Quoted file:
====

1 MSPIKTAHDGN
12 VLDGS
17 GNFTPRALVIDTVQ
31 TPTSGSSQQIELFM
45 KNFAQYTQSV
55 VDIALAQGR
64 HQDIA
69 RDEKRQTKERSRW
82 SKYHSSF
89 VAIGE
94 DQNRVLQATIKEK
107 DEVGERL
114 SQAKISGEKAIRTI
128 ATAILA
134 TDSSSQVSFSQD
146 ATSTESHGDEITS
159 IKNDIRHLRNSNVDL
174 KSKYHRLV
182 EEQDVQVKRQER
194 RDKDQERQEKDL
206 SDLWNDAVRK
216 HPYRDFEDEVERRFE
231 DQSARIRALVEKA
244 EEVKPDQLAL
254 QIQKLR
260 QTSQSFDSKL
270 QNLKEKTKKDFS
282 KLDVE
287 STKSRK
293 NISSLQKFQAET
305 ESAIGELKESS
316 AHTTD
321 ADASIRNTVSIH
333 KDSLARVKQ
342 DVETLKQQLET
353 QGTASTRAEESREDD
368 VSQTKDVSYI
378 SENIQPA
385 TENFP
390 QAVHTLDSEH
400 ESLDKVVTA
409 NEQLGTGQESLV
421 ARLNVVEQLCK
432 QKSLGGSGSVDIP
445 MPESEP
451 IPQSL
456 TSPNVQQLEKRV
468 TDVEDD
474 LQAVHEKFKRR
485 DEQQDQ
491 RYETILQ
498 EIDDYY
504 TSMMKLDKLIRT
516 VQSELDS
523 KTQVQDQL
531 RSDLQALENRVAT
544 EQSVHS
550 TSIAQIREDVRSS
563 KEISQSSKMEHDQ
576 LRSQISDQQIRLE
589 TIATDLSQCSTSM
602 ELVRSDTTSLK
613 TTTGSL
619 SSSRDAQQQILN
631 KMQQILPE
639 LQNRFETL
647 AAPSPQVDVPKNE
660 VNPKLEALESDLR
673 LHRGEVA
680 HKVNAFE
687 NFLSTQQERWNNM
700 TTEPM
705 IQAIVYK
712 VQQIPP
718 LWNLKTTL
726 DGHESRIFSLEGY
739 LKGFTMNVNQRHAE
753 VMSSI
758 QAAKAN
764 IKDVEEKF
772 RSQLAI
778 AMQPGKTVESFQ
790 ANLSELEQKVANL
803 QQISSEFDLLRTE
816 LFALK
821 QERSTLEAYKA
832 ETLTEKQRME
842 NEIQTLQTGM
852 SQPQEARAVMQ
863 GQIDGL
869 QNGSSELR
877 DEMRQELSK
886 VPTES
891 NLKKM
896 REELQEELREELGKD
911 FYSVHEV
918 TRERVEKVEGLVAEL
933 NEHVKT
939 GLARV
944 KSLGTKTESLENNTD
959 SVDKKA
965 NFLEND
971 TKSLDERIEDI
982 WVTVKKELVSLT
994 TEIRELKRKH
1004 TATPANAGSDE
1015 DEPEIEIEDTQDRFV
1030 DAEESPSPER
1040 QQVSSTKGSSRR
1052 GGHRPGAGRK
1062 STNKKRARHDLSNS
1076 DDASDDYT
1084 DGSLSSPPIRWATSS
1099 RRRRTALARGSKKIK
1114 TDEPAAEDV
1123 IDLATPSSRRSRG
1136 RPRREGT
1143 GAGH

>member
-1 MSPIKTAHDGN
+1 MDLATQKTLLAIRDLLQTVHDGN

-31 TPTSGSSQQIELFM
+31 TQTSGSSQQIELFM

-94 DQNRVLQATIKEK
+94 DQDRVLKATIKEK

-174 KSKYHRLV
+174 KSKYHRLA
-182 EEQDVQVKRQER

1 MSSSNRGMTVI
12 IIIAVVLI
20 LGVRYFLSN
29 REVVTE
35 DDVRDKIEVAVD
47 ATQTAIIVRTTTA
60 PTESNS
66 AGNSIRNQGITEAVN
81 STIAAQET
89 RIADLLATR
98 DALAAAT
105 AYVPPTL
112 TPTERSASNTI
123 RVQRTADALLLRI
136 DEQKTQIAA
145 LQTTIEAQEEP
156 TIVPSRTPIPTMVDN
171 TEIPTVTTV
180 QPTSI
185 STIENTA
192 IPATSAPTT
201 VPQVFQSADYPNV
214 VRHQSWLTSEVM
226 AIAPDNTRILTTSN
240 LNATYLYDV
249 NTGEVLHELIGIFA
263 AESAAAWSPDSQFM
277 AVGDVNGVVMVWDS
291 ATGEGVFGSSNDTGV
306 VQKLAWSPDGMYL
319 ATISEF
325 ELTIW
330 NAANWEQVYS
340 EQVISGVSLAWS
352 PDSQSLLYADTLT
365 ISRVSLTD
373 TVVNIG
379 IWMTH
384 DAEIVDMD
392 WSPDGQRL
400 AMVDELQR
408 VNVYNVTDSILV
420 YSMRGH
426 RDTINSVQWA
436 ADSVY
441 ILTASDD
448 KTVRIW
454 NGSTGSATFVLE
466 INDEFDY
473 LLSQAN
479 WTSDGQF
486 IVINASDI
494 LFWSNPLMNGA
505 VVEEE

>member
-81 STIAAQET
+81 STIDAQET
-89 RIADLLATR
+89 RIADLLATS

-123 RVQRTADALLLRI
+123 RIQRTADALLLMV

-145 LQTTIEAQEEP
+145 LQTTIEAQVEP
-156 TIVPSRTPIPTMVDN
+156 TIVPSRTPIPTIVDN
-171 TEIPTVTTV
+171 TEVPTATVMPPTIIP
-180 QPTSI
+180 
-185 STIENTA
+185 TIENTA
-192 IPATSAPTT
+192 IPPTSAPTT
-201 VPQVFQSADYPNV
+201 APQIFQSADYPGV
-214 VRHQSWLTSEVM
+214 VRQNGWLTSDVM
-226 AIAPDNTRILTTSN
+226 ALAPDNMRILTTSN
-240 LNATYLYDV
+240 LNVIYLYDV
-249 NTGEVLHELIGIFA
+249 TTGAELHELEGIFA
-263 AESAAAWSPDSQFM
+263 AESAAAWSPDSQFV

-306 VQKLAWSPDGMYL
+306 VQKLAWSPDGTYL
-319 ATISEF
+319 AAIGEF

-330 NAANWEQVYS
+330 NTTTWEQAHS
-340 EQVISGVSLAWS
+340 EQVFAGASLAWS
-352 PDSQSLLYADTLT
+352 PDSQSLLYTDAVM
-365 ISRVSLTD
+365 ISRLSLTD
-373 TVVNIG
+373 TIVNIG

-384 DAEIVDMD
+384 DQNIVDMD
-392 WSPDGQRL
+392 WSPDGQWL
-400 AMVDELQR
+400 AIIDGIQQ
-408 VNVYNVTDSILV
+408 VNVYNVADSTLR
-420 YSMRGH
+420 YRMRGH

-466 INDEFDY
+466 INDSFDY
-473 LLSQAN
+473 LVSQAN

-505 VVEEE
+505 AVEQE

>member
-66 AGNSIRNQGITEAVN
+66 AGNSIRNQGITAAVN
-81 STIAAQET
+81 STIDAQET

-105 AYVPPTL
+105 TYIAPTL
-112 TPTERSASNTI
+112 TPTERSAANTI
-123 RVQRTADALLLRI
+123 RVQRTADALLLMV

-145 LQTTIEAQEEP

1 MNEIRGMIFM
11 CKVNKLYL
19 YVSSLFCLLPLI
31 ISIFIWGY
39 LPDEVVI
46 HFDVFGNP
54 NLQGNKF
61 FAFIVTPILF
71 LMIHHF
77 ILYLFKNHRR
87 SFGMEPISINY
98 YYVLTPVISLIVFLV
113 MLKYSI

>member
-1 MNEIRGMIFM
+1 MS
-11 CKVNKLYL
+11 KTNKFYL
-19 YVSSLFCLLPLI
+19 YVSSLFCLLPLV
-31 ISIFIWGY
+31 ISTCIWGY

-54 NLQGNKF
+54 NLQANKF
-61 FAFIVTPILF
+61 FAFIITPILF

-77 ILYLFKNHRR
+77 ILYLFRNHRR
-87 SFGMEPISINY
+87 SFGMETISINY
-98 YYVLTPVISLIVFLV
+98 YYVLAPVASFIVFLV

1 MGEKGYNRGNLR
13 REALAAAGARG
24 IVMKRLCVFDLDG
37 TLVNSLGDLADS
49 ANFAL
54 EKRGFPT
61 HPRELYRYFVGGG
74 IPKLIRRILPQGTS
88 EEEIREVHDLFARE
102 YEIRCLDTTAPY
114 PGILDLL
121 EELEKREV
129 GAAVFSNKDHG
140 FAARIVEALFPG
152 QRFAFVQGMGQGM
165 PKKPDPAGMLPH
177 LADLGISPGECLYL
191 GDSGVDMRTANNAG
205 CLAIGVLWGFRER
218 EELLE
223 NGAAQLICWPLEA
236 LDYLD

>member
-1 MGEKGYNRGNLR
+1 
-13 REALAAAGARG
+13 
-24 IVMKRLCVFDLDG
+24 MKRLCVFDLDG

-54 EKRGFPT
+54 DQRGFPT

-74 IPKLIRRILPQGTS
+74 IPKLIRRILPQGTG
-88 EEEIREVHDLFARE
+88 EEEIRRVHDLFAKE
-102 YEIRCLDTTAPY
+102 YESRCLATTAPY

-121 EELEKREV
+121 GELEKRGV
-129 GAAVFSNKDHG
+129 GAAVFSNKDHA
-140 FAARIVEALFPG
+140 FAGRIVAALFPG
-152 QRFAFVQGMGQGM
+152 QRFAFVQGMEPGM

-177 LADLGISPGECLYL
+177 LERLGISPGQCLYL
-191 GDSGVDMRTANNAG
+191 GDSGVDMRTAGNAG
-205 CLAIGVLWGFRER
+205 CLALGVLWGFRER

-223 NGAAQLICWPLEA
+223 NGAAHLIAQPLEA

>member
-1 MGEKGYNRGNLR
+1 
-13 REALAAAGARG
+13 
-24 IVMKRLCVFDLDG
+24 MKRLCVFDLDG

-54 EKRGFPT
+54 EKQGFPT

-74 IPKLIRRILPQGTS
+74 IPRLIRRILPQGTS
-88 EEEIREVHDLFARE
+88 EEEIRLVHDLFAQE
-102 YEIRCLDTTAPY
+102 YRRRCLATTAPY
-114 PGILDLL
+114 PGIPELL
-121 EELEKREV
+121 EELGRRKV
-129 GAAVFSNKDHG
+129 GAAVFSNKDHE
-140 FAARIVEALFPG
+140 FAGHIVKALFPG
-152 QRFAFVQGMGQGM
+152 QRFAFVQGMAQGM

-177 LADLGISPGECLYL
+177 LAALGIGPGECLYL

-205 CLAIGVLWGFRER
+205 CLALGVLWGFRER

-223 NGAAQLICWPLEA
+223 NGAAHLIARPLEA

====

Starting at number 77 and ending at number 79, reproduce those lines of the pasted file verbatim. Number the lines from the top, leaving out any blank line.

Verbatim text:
739 LKGFTMNVNQRHAE
753 VMSSI
758 QAAKAN